Wednesday, December 20, 2006

Nothing to See Here...and.......Why this is a Good Thing

Many economic pessimists took the opportunity to jump on the inflation band wagon based on the headline producer price index jumping 2% during the month of November. Trust me when I say there is nothing to see here, this is a blip due to some sort of data discrepencancy. Inflation is not a threat, the PPI is only up .9% on an annual basis, absolutely nothing to worry about.....

From the WSJ

"The Labor Department's producer-price index jumped 2%, its biggest advance since 1974, as prices for gasoline and light trucks soared during November. The core PPI, which strips out food and energy costs, advanced 1.3% in its biggest surge since 1980. The reading stands in contrast to last week's flat performance by the parallel consumer-price index; but as hair-raising as the numbers appear, economists said the data didn't scan. "Even if there once was a stable empirical relationship between wholesale and retail prices, that relationship is not reliable today," Stephen Stanley, chief economist at RBS Greenwich Capital, wrote in a note. "The gyrations in autos are the most extreme example, but by no means the only one." On an annual basis, wholesale inflation looked restrained. Core prices were higher by just 1.8%, and overall PPI was up just 0.9%."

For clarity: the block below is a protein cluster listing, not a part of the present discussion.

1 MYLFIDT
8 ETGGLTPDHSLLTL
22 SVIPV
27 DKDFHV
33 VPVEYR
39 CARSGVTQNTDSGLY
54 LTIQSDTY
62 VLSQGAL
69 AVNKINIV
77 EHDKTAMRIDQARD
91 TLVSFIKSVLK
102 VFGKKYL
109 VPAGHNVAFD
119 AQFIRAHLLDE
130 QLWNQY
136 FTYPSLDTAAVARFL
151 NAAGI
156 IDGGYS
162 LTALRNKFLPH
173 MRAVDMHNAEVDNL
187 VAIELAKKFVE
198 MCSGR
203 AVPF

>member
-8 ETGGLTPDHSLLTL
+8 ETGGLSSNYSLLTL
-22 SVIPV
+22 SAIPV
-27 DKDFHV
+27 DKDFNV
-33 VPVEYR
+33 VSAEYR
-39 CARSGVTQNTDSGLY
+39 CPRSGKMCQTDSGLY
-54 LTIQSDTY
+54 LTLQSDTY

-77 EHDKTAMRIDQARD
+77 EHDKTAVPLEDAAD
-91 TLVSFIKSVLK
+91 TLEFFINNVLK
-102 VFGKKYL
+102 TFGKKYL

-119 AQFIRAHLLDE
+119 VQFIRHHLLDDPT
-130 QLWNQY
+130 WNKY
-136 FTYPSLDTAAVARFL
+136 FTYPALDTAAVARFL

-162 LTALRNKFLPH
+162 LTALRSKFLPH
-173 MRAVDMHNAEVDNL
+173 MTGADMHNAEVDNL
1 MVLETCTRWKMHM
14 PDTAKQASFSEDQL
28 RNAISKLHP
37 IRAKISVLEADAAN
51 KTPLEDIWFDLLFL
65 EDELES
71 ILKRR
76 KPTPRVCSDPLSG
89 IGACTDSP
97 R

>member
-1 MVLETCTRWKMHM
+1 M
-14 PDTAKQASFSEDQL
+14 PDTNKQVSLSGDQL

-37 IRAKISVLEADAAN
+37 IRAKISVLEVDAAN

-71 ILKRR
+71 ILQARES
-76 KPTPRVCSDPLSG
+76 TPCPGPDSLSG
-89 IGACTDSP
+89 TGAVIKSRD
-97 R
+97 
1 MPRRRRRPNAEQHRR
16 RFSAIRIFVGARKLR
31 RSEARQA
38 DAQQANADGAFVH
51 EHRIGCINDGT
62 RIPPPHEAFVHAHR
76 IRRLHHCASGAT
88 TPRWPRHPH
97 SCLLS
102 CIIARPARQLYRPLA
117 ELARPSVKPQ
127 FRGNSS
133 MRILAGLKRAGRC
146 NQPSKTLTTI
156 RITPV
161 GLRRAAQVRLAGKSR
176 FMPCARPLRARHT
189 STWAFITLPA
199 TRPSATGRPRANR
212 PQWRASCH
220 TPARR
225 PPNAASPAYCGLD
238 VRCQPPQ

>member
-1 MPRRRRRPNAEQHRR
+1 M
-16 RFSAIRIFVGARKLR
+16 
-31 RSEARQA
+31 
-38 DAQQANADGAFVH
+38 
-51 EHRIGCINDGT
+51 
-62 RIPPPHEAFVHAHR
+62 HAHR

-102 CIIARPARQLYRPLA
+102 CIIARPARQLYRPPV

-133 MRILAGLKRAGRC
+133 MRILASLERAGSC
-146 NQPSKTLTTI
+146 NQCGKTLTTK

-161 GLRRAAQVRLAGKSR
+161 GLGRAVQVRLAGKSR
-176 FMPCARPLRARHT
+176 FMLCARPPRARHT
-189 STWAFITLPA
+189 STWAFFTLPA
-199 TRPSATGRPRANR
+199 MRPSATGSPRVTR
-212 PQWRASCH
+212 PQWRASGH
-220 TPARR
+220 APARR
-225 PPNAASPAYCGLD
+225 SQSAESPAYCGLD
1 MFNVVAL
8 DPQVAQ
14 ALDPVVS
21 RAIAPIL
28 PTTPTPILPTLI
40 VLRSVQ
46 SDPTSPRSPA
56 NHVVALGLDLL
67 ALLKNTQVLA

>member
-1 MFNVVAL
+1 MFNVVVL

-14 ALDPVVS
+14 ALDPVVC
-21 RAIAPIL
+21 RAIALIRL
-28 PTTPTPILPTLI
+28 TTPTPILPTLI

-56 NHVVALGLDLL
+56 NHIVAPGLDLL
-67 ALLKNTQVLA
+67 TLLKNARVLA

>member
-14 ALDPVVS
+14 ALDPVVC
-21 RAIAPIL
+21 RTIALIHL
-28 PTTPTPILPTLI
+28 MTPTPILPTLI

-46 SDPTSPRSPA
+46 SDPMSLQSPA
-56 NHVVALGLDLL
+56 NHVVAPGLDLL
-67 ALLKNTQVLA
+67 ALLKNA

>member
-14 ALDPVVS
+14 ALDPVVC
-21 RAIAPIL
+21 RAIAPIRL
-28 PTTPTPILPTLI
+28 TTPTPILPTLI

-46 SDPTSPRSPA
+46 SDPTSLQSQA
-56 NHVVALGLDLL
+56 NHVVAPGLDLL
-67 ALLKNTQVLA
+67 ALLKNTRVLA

And good news on housing. What most casual observers don't seem to understand is that housing starts down 30% year over year is great news. This is strictly a speculative inventory correction we are experiencing and the lower the starts the sooner we will reach equilibrium (we may be close), price stabilization, then gradual apprecation. So every time you see starts are down, rejoice, builders are bringing inventory in line with short term demand flux until the sheep get back in.

"In other economic reports today, new residential construction rebounded during November from a 13.7% plunge a month earlier, climbing 6.7% to a seasonally adjusted 1.588 million annual rate. A deeper look at the report showed that the housing sector remains far from turning around, however. Starts are now 29.4% lower than they were at the beginning of this year, according to Steven Wood of Insight Economics. Furthermore, building permits fell for the 10th month in a row, dropping by 3% to an annual rate of 1.506 million."

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